Obama administration refuses to side with Britain in Falkland Islands dispute

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The issue came up during Secretary of State John Kerry's very first foreign visit, with British Foreign Secretary William Hague last month. He made it clear at the time that the referendum would not change the administration's position.

“Our position on the Falklands has not changed,” Kerry said. “The United States recognizes de facto UK administration of the islands, but takes no position on the question of the parties’ sovereignty claims thereto.

“We support cooperation between UK and Argentina on practical matters, and we continue to urge a peaceful resolution of that critical issue. And I think that’s exactly what our position has been, that’s what it remains, and we look forward to the future.”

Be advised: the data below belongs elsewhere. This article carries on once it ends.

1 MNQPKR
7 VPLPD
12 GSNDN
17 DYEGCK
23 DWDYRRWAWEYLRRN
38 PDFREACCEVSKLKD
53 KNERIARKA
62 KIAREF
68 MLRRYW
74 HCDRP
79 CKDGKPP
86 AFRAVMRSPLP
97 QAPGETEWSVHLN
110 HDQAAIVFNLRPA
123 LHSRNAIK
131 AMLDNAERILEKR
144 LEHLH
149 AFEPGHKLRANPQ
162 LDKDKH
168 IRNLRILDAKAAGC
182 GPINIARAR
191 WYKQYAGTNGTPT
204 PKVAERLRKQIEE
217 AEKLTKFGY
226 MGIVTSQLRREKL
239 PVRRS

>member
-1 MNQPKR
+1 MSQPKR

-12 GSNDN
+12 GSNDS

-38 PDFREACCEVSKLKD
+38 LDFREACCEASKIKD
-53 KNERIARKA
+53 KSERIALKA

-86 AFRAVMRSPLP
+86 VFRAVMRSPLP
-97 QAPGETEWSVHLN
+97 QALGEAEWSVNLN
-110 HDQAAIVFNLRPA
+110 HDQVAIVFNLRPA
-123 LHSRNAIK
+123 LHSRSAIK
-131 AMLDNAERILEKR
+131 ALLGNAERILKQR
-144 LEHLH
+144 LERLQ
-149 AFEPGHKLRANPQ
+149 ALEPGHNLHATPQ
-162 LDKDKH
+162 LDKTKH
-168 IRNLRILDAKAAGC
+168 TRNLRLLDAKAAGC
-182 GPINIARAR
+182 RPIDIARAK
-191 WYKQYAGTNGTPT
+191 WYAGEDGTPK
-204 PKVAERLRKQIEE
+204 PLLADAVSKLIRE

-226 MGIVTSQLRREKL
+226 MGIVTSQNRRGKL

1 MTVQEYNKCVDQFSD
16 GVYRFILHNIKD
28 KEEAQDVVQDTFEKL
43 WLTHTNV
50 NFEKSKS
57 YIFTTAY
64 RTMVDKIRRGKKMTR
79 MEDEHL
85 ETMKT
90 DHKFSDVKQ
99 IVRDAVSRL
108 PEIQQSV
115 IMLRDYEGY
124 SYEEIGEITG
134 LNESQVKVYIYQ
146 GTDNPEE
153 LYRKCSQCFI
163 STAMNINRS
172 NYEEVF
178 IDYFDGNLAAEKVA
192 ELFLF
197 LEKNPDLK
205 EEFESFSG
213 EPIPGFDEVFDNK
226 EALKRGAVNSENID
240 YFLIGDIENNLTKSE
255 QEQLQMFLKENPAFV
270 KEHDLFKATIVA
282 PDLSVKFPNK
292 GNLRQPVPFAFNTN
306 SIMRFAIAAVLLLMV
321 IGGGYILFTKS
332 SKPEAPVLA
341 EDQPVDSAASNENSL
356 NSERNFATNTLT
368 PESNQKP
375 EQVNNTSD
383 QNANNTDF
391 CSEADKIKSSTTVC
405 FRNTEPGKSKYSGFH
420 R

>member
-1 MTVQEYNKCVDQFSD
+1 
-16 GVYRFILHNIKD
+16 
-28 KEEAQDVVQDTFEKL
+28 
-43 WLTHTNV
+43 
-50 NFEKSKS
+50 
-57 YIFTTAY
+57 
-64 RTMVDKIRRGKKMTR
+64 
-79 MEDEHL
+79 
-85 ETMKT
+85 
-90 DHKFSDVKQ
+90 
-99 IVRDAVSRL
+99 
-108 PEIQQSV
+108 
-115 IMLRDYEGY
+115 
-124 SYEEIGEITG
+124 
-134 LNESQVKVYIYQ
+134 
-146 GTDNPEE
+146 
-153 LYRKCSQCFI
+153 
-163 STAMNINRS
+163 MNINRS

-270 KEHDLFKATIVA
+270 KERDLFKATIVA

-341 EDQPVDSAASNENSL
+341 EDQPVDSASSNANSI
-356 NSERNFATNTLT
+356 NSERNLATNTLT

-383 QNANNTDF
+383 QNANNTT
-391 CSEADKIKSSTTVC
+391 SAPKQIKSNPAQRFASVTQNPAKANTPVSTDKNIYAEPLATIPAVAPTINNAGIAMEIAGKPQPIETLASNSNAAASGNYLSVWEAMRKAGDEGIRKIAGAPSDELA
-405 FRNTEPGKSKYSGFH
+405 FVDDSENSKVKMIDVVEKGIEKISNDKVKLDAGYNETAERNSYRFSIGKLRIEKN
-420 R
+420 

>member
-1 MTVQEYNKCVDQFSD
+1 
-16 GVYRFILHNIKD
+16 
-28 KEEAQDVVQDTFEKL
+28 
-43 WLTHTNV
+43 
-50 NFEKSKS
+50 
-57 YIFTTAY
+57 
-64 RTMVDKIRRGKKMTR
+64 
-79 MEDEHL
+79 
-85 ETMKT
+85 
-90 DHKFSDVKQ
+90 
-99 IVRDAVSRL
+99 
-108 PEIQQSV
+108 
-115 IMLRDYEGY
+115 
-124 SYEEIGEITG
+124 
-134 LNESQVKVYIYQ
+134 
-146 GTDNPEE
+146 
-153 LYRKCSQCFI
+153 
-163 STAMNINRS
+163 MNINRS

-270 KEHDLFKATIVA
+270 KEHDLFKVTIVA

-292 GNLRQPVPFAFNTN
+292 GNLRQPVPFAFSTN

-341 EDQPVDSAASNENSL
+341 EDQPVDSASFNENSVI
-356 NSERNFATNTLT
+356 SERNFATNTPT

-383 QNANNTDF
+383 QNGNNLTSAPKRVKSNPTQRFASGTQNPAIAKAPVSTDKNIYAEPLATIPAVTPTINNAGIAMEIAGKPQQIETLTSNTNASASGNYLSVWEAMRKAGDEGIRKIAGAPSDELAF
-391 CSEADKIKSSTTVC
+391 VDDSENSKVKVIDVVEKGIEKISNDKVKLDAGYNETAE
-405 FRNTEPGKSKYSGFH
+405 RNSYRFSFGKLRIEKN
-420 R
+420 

Argentina has been pushing for renewed talks over its sovereignty claims on the tiny island, with which it fought and lost a bloody battle with Great Britain 30 years ago. Argentina wants to exclude the Falkland residents from the talks, but Great Britain says the referendum makes their voice matter.

“We believe in self-determination,” Prime Minister David Cameron said Tuesday. “The Falkland Islanders have spoken so clearly about their future and now other countries right across the world, I hope, will respect and revere this very, very clear result.”